Seventy years on from George Orwell’s 1984, an increased number of new CCTV surveillance technologies slip into use unnoticed, prompting calls for greater transparency
In its most basic form, CCTV isn’t a new technology. It has been in use for decades, helping to create safer streets and playing a pivotal role in preventing or solving crimes. But now, our traditional methods of surveillance are being augmented with new technologies in order to become smarter and more effective.
New CCTV systems, which use lip-reading technology, have prompted the government’s surveillance watchdog to express concerns over runaway surveillance, warning that if it is not regulated we could be heading towards a future in which people would be afraid to talk freely on our streets.
Speaking to the Evening Standard, Tony Porter, the Surveillance Camera Commissioner said: “The capability to run lip-sync technology to determine what people are saying would have a very suppressive effect. It would change the nature of our society.”
Without fuss or furore, facial recognition CCTV has been installed on street corners, at train stations, museums and shopping centres, the civil liberties group Big Brother Watch reported.
Both facial recognition, and gait recognition, where a person’s distinct walking style is analysed, have been used across multiple sites in the UK without the public’s knowledge, storing information in databases for future use.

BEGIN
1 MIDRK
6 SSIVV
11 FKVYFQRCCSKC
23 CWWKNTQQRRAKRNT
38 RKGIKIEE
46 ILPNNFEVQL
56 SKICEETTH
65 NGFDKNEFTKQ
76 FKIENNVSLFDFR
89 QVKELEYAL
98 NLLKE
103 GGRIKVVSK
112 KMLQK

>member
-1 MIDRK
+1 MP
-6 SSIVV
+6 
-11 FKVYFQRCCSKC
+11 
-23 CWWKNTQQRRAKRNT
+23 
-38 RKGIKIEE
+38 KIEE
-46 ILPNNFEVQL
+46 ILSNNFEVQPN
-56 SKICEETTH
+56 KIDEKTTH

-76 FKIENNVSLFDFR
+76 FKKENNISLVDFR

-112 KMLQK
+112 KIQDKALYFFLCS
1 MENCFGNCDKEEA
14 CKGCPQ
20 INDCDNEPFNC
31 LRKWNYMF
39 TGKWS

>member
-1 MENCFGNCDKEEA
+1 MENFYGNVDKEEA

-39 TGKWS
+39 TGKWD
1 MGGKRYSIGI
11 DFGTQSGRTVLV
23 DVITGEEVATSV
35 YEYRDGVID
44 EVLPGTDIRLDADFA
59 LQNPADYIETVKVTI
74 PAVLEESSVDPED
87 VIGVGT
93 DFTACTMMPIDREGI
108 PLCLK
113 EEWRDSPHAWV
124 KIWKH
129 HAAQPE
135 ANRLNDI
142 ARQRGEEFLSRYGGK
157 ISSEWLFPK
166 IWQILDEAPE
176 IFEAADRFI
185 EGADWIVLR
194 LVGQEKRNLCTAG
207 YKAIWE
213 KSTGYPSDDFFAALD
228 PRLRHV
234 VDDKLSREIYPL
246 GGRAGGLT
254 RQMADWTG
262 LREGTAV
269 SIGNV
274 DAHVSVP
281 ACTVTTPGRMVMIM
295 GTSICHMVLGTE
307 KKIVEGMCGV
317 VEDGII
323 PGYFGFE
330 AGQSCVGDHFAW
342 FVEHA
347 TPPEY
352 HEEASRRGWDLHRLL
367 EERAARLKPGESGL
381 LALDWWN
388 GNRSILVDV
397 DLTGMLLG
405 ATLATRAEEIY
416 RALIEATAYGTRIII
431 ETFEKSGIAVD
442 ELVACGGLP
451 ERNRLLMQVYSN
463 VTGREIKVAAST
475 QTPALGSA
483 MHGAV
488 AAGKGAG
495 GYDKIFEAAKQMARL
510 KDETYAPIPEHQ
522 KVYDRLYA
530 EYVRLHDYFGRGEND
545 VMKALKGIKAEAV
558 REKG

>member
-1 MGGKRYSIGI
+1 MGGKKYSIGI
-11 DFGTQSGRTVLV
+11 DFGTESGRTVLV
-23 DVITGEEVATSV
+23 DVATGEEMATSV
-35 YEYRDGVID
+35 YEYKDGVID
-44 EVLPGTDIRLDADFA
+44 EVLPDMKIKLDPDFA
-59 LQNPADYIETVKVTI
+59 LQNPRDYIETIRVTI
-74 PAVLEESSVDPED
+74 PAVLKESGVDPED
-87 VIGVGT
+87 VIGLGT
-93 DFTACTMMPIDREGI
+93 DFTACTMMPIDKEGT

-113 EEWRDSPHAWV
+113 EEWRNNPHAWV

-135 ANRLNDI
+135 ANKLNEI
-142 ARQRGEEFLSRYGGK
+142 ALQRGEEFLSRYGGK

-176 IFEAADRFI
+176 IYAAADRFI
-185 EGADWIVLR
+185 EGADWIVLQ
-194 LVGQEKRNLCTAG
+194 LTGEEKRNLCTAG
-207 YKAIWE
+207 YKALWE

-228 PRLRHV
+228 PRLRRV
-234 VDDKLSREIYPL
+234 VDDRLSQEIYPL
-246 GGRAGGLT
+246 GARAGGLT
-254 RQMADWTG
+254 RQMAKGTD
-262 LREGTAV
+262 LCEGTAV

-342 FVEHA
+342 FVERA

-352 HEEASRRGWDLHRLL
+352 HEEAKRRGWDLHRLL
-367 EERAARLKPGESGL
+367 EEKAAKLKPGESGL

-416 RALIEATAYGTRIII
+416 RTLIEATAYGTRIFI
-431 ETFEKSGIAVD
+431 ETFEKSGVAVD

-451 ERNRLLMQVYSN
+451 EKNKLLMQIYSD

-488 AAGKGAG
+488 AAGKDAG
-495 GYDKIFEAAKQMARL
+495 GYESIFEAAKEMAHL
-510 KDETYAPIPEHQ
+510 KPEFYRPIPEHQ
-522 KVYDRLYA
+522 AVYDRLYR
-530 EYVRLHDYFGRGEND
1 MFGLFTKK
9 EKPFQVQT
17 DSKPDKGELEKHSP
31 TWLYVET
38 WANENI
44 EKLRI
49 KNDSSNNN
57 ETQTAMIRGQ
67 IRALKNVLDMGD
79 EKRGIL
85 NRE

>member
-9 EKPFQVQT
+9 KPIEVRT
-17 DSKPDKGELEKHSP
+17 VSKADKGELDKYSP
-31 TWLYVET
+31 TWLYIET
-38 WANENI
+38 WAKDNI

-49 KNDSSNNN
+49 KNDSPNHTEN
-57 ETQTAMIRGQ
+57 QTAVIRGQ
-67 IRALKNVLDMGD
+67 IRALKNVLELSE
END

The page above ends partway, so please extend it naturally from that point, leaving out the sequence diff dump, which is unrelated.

“On each landing, opposite the lift-shaft, the poster with the enormous face gazed from the wall. It was one of those pictures which are so contrived that the eyes follow you about when you move. BIG BROTHER IS WATCHING YOU, the caption beneath it ran.”George Orwell – 1984
The inclusion of facial recognition into CCTV systems drew attention recently after a man was fined in Romford for covering his face to avoid detection.
In an attempt to reassure the public, the Metropolitan Police issued a statement, saying that anyone who declines to be scanned will not automatically be flagged as a suspicious person.
Tony Porter said: “It’s important to protect a free and open society and at the moment we are at risk of ceding that to the impact of technology.”